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Why Hi-Crush Partners Units Surged More Than 20% in January

Earth-moving equipment moving sand from a big pile

What happened

Hi-Crush Partners ' (NYSE: HCLP) wild ride continued last month. Units of the frack sand producer had been up more than 40% at one point in 2018 but plunged alongside crude prices over the final few months of the year, ending down more than 66%. However, with oil bouncing back in January, it provided a boost to Hi-Crush Partners, which rallied 21.2% for the month, according to data provided by S&P Global Market Intelligence .

So what

Oil prices jumped 18% in January as the efforts of OPEC and others to stabilize the oil market started paying off. Oil inventory levels, which rose throughout the fourth quarter, started falling in January, which relieved some of the pressure that had been weighing on oil prices . That helped calm investor fears that oil companies would significantly slash spending on new wells, which would further cut into demand for the frack sand that Hi-Crush produces.

Earth-moving equipment moving sand from a big pile

Image source: Getty Images.

The plunge in crude prices to end 2018, however, did have some impact on frack sand demand. Hi-Crush reported in early January that sales volumes in the fourth quarter fell 29% compared to the third quarter as well completion activity slowed. As a result, the company suspended its quarterly distribution to investors.

On a more positive note, Hi-Crush secured new contracts with several drillers that will start up during the first quarter. That allowed it to resume operations at its Whitehall facility while idling them at its Augusta plant to better serve market needs. Because of these new contracts, the company sees volumes improving during the first quarter and they could continue increasing throughout the year if oil prices cooperate.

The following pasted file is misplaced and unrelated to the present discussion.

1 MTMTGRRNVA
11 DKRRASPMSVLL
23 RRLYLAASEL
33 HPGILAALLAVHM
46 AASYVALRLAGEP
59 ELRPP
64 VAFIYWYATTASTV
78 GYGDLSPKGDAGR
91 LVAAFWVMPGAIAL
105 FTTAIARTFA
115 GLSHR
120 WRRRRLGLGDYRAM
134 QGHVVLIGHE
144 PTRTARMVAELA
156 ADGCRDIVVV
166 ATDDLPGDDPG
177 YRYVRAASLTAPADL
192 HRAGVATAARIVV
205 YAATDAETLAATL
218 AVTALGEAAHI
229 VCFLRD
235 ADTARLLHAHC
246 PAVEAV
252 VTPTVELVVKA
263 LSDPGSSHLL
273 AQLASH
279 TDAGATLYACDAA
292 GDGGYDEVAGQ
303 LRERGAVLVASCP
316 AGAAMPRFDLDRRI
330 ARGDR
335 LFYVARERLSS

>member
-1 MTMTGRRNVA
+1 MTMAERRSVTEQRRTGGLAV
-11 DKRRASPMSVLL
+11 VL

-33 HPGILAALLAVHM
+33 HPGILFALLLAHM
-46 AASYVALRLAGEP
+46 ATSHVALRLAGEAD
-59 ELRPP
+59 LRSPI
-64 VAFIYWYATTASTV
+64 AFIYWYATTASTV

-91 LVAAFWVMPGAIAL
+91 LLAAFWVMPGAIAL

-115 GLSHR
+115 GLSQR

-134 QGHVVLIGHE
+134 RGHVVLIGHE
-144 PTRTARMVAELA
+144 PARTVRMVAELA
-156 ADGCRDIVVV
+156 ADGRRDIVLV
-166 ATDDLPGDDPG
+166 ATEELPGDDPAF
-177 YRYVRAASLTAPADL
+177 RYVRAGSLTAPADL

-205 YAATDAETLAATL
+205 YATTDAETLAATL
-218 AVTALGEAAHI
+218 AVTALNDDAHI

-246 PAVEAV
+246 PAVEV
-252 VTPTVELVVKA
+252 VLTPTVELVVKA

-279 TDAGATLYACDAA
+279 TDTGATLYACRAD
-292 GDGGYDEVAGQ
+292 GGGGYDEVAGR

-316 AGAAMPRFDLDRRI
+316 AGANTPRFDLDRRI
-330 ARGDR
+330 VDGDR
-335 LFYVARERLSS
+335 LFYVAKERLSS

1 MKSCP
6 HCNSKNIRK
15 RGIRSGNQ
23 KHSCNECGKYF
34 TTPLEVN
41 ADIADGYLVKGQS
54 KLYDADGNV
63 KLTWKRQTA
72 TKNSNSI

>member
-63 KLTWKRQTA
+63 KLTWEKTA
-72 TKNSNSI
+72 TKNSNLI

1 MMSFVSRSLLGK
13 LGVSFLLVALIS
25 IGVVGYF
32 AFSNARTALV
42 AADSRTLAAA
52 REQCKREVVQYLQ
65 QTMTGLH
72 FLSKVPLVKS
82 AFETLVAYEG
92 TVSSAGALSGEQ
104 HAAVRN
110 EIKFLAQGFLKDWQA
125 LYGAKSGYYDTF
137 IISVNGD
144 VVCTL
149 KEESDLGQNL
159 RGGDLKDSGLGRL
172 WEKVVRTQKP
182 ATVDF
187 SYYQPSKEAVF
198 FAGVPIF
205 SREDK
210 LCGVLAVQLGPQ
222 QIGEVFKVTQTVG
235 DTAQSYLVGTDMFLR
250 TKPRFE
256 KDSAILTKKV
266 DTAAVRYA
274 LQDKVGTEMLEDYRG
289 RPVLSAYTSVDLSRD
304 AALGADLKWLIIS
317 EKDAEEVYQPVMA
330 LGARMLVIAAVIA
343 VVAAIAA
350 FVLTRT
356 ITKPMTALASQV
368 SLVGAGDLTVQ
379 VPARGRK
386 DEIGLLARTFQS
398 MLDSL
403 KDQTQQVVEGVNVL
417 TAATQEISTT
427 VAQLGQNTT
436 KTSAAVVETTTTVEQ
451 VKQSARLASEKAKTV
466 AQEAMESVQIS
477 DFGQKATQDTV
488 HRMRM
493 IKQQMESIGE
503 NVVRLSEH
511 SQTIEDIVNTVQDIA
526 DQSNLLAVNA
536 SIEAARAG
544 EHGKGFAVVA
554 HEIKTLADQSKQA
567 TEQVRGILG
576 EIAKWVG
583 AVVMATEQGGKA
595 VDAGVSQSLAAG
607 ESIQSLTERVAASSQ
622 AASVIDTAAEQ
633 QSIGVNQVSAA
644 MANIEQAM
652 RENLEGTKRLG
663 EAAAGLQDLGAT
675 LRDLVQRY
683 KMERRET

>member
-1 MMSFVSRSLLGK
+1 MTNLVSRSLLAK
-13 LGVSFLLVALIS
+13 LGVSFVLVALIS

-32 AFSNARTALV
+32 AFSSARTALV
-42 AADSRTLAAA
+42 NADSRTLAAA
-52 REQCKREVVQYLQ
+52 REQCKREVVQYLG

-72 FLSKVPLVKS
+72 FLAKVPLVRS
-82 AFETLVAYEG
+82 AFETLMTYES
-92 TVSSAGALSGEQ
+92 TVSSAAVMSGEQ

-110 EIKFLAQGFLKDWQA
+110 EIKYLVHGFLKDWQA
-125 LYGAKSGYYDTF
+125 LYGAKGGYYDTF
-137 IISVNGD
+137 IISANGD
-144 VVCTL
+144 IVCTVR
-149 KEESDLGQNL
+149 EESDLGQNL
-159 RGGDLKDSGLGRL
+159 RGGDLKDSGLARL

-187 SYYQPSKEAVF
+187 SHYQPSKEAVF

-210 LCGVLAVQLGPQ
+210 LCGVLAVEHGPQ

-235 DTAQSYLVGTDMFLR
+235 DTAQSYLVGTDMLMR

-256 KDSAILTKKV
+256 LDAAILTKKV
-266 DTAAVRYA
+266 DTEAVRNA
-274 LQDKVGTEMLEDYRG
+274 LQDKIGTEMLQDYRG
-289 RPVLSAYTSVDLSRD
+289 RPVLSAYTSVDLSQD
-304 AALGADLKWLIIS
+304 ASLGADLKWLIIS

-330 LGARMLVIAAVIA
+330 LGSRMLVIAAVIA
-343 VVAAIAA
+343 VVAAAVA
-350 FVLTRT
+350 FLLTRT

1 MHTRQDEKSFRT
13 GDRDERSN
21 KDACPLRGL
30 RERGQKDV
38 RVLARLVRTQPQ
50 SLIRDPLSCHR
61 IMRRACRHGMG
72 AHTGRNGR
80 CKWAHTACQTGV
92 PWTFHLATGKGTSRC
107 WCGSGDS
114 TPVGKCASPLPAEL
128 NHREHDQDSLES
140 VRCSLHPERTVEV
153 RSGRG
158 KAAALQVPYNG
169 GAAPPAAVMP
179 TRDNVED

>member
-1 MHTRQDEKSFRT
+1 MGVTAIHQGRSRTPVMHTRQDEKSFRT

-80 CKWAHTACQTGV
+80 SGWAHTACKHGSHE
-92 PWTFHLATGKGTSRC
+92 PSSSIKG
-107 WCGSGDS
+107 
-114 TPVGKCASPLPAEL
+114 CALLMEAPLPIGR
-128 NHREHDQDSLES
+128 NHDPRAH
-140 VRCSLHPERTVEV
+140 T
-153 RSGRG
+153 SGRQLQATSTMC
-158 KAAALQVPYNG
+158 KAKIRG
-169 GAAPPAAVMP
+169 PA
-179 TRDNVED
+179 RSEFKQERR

Now what

Hi-Crush Partners' operations are highly sensitive to changes in the oil market. Investors saw that as crashing crude prices at the end of 2018 caused a nearly 30% plunge in its volumes while an 18% uptick in oil last month enabled it to lock in several new contracts that should boost volumes in the current quarter. Because of that sensitivity, investors need to steel themselves for continued volatility since it's unclear what direction oil prices will take in the coming months.

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Matthew DiLallo has no position in any of the stocks mentioned. The Motley Fool has no position in any of the stocks mentioned. The Motley Fool has a disclosure policy .

The views and opinions expressed herein are the views and opinions of the author and do not necessarily reflect those of Nasdaq, Inc.


The views and opinions expressed herein are the views and opinions of the author and do not necessarily reflect those of Nasdaq, Inc.

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